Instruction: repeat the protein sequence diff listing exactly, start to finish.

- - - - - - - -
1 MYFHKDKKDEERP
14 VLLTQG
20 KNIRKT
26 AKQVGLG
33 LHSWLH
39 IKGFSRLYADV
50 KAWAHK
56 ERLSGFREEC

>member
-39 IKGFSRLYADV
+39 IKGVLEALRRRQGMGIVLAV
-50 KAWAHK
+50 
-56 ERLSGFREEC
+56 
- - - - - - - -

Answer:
1 MYFHKDKKDEERP
14 VLLTQG
20 KNIRKT
26 AKQVGLG
33 LHSWLH
39 IKGFSRLYADV
50 KAWAHK
56 ERLSGFREEC

>member
-39 IKGFSRLYADV
+39 IKGVLEALRRRQGMGIVLAV
-50 KAWAHK
+50 
-56 ERLSGFREEC
+56 